by Sista Irie, Austin, Texas
“Every man must decide whether he will walk in the light of creative altruism or in the dark of destructive selfishness.” – Martin Luther King
Creative altruism is a practice of selfless concern benefiting and enhancing the well being of others. In 1994, Rebel Salute took a risk by celebrating Tony Rebel’s birthday in an effort to empower humanity through musical consciousness and Rasta livity. One might say Rebel Salute was an earlier version of a Reggae Revival since Tony Rebel and Garnet Silk’s presence in the reggae music industry jumpstarted a turnaround from a dull, lifeless, dancehall culture into a rich legacy of African based pride and consciousness. As a result, reggae and Rasta sustained recognition as an integral part of Jamaica’s cultural heritage. Rebel Salute was able to re-establish a social activist mentality and a musical rebirth through the vision and mission of a finely tuned reggae festival. Twenty-two years later, REBEL SALUTE has grown significantly, inspiring writers, photographers, fans and artists from many nations to travel from all corners of the globe to witness JAMAICAN MUSICAL CULTURE in it’s finest and most professional setting, the real Jamaica.
Ironically, the rest of the world is already enamored with Jamaican culture to the point of imitation and integration into international cultures. Jamaica has not fully opened it’s eyes or ears to this established reality of world appreciation; nor has it capitalized in a manner to introduce expanded financial stability, increased artistic opportunities, reduced crime rates, and enhanced national pride and acknowledgement. Rebel Salute is a clear demonstration of the power of the music and with it’s success and maturity, this festival can be a pivotal opportunity to sharpen focus and expand economic viability for a nation sorely in need. Wake Up politicians, wake up and let the people live!
Rebel Salute, 2016 was rich with roots and culture. As a media person traveling to the festival for the 12th year, I gain substantially from the educational nuances of the reggae messages and firmly root myself into the fullness and legacy of Jamaican music.
Vintage singers and bands such as the Nyahbinghi Rasta Indigenous Village, the Congos, Abyssinians, Heptones and Viceroys set the mood around the historical root from which all following music emerged.
These legendary forefathers must be proud to observe emerging youth such as Uprising Roots Band, Earthkry, Ruckus, Kabaka Pyramid, Melissa, Khalilah Rose, Nadia McAnuff and Davianah shining a new path of educational and socially conscious music imbibed in historical culture.
Rebel Salute is powerful.
The touching performance of Andrew and Andre Tosh brought tears to my eyes. The continuing introduction of the offspring of reggae legends has contributed greatly to the advancement and inspiration of today’s reggae industry.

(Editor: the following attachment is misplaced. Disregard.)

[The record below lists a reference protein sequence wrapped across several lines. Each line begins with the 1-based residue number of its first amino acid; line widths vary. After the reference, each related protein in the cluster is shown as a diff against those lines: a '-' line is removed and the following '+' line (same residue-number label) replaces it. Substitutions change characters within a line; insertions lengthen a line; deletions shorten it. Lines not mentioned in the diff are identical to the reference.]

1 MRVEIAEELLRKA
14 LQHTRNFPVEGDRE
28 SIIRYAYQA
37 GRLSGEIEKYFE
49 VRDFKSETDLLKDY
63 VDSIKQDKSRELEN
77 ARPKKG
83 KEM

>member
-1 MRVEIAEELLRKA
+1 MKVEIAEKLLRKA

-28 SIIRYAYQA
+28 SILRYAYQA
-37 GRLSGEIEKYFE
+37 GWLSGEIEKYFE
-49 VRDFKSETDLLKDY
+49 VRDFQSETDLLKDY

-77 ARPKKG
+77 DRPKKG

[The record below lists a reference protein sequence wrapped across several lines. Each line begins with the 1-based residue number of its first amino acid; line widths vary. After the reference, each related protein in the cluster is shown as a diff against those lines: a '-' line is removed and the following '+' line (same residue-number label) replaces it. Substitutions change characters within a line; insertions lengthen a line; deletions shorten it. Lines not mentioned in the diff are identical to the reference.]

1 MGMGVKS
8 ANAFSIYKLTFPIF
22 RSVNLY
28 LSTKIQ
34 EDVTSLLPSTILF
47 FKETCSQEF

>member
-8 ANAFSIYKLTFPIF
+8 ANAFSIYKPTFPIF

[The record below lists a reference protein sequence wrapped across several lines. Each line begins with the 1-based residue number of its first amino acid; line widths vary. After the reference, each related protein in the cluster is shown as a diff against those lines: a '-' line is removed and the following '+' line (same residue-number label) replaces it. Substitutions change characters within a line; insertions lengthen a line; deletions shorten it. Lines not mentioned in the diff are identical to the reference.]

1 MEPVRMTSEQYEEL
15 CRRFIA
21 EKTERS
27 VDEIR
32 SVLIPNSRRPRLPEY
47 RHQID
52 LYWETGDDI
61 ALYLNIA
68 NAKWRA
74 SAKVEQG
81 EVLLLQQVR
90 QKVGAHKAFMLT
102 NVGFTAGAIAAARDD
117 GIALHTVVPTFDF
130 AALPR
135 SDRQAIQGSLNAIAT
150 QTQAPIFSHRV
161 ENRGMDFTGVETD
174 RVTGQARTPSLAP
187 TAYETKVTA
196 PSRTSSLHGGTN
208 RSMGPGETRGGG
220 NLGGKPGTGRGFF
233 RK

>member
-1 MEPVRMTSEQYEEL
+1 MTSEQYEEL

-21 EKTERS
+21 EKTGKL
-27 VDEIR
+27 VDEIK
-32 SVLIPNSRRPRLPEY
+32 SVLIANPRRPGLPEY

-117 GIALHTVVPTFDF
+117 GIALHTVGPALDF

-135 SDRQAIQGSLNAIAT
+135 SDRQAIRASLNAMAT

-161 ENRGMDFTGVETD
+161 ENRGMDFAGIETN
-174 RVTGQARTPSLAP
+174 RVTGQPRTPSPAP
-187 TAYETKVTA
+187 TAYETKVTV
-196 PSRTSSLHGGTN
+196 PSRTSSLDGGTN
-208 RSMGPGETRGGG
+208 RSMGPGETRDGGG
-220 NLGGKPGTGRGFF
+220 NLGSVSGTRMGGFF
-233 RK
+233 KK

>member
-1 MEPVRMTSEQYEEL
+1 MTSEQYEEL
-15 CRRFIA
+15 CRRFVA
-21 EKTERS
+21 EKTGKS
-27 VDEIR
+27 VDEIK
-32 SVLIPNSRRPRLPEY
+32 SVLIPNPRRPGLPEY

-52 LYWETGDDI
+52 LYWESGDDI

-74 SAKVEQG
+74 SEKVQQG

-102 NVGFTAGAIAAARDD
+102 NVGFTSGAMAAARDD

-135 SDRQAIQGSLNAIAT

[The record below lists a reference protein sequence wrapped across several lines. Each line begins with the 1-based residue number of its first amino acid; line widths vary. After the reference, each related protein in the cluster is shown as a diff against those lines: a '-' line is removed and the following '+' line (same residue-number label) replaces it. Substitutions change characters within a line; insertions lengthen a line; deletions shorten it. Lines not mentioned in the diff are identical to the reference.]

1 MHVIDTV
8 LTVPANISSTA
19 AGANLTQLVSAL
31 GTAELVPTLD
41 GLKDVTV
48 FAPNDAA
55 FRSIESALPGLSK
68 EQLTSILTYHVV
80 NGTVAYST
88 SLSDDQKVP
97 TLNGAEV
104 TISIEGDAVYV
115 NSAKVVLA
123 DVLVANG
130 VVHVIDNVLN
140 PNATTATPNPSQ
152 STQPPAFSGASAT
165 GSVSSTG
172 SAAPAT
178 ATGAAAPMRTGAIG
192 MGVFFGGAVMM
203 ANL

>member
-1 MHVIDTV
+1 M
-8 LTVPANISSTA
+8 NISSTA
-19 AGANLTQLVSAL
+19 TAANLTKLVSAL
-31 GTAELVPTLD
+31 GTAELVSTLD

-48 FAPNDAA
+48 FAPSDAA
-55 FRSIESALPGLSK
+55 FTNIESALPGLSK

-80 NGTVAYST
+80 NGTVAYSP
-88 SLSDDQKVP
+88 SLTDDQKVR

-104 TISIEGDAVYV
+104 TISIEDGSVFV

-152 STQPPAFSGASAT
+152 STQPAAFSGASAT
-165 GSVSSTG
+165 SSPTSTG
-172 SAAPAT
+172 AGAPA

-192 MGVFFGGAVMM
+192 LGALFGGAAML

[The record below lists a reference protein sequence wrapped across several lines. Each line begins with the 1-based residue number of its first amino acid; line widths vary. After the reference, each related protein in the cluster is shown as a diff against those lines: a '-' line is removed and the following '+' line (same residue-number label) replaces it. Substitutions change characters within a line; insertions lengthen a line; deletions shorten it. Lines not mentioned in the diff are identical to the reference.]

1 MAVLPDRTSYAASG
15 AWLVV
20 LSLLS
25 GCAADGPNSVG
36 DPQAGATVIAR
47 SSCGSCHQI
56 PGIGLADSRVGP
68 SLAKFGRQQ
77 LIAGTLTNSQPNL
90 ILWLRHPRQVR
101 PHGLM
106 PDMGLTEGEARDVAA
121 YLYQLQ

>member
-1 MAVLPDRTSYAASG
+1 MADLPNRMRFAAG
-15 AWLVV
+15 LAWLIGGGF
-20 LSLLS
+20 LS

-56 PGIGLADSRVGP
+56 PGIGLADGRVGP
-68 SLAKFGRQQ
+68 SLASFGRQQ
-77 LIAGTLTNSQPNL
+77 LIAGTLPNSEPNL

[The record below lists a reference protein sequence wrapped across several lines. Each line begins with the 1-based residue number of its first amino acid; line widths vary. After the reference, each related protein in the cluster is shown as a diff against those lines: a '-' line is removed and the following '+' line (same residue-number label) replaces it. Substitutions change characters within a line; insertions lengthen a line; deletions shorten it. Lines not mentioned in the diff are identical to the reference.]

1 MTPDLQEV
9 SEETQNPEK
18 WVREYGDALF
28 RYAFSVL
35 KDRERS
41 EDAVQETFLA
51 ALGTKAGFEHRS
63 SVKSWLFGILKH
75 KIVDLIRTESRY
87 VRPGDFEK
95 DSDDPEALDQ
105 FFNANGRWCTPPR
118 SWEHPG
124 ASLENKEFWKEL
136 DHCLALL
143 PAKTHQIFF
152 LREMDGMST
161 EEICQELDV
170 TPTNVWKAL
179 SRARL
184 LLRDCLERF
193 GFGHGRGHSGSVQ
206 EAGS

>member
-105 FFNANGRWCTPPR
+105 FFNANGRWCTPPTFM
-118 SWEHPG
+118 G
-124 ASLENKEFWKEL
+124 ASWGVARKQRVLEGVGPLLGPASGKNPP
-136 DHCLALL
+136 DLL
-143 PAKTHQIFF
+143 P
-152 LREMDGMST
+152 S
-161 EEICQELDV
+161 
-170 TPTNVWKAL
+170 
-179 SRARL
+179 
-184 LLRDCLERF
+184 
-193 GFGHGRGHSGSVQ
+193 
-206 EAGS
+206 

Beres Hammond ignited a vocally animated crowd merely by walking on stage. After a long and welcomed sentimental journey of top hits, I once again filled with tears as he brought the ‘Queen of Reggae,’ Marcia Griffiths onstage for an impressive duet of “Live On”. There is no doubt that the performance by Beres was the most critically acclaimed of both nights.
Rounding out other tremendously popular performances was Queen Africa, Anthony Cruz, I Octane, Turbulence, Chezidek, Bugle, Louie Culture, Nesbeth, and of course, David Brooks (Mavado). There are many more performers I will mention in my follow up article in Island Stage Magazine so don’t miss the issue coming out for March/April.
Towards the end of the second night, just as David Brooks ended his invigorated set, Mutabaruka, asked the crowd who they wanted to see next. The response was loud and overwhelming….”MAVADO” they cheered. Muta say…”whe oonu say?” The fans responded that they just heard David Brooks, now they want Mavado!
In life, it is important to know some risks eventually become community standards. The decriminalization of herb in Jamaica is a giant step prophesied by reggae’s most militant musical stalwart, Peter Tosh. This year may also see the realization of the Peter Tosh Museum in Kingston. Jamaica has now extended a ganja exemption to two events including Rebel Salute. Tony Rebel remains on the cutting edge of change ensuring the Rasta community benefits in terms of religious freedom while introducing the educational and medicinal aspects of ganja within a new area in the festival referred to as Herb Curb.
Big heartfelt thanks to Tony Rebel, Jahyudah Barrett, Kenya Barrett, Kerise Wright, Ryan, Mr. Andrews and all of the Rebel Salute crew working so hard for so long to create one of the greatest shows on Earth.